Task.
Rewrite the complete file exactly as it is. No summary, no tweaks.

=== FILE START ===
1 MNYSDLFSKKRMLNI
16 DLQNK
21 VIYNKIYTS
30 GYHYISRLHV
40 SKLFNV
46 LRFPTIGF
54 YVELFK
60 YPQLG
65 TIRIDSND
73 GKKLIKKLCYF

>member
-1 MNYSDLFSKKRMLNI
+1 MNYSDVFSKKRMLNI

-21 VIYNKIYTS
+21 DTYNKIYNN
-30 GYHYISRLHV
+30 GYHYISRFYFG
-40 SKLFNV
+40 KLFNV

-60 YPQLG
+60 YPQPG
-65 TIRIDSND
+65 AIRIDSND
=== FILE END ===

1 MNYSDLFSKKRMLNI
16 DLQNK
21 VIYNKIYTS
30 GYHYISRLHV
40 SKLFNV
46 LRFPTIGF
54 YVELFK
60 YPQLG
65 TIRIDSND
73 GKKLIKKLCYF

>member
-1 MNYSDLFSKKRMLNI
+1 MNYSDVFSKKRMLNI

-21 VIYNKIYTS
+21 DTYNKIYNN
-30 GYHYISRLHV
+30 GYHYISRFYFG
-40 SKLFNV
+40 KLFNV

-60 YPQLG
+60 YPQPG
-65 TIRIDSND
+65 AIRIDSND